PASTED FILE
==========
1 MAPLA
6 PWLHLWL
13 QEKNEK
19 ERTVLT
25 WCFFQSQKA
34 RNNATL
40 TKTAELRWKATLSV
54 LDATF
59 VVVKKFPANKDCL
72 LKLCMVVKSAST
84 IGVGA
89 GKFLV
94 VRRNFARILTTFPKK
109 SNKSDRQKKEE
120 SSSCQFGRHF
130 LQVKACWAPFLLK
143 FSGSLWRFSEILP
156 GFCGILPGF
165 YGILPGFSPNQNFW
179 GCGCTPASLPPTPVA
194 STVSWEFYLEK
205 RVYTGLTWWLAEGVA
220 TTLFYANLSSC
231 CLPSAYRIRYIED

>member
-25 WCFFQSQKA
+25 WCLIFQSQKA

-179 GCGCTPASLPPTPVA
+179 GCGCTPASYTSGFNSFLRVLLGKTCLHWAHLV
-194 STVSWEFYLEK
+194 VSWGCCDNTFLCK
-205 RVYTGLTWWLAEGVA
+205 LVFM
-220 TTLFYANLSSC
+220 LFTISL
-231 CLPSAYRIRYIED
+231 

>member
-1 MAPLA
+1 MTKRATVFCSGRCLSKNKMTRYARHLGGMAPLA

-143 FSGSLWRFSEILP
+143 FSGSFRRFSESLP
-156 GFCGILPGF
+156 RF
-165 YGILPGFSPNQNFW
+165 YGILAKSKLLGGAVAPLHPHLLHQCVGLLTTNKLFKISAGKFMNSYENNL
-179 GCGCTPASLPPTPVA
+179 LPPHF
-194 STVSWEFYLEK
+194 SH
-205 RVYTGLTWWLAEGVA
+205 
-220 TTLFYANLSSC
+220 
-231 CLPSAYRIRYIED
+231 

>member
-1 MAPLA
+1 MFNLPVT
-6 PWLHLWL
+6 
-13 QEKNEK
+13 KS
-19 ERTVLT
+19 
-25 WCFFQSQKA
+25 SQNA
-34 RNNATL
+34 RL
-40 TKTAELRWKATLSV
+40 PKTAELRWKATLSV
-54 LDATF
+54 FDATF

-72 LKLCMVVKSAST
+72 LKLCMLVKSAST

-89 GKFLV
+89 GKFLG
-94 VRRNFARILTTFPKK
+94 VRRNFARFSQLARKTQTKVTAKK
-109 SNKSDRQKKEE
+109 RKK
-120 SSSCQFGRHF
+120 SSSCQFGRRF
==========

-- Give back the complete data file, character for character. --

1 MAPLA
6 PWLHLWL
13 QEKNEK
19 ERTVLT
25 WCFFQSQKA
34 RNNATL
40 TKTAELRWKATLSV
54 LDATF
59 VVVKKFPANKDCL
72 LKLCMVVKSAST
84 IGVGA
89 GKFLV
94 VRRNFARILTTFPKK
109 SNKSDRQKKEE
120 SSSCQFGRHF
130 LQVKACWAPFLLK
143 FSGSLWRFSEILP
156 GFCGILPGF
165 YGILPGFSPNQNFW
179 GCGCTPASLPPTPVA
194 STVSWEFYLEK
205 RVYTGLTWWLAEGVA
220 TTLFYANLSSC
231 CLPSAYRIRYIED

>member
-25 WCFFQSQKA
+25 WCLIFQSQKA

-179 GCGCTPASLPPTPVA
+179 GCGCTPASYTSGFNSFLRVLLGKTCLHWAHLV
-194 STVSWEFYLEK
+194 VSWGCCDNTFLCK
-205 RVYTGLTWWLAEGVA
+205 LVFM
-220 TTLFYANLSSC
+220 LFTISL
-231 CLPSAYRIRYIED
+231 

>member
-1 MAPLA
+1 MTKRATVFCSGRCLSKNKMTRYARHLGGMAPLA

-143 FSGSLWRFSEILP
+143 FSGSFRRFSESLP
-156 GFCGILPGF
+156 RF
-165 YGILPGFSPNQNFW
+165 YGILAKSKLLGGAVAPLHPHLLHQCVGLLTTNKLFKISAGKFMNSYENNL
-179 GCGCTPASLPPTPVA
+179 LPPHF
-194 STVSWEFYLEK
+194 SH
-205 RVYTGLTWWLAEGVA
+205 
-220 TTLFYANLSSC
+220 
-231 CLPSAYRIRYIED
+231 

>member
-1 MAPLA
+1 MFNLPVT
-6 PWLHLWL
+6 
-13 QEKNEK
+13 KS
-19 ERTVLT
+19 
-25 WCFFQSQKA
+25 SQNA
-34 RNNATL
+34 RL
-40 TKTAELRWKATLSV
+40 PKTAELRWKATLSV
-54 LDATF
+54 FDATF

-72 LKLCMVVKSAST
+72 LKLCMLVKSAST

-89 GKFLV
+89 GKFLG
-94 VRRNFARILTTFPKK
+94 VRRNFARFSQLARKTQTKVTAKK
-109 SNKSDRQKKEE
+109 RKK
-120 SSSCQFGRHF
+120 SSSCQFGRRF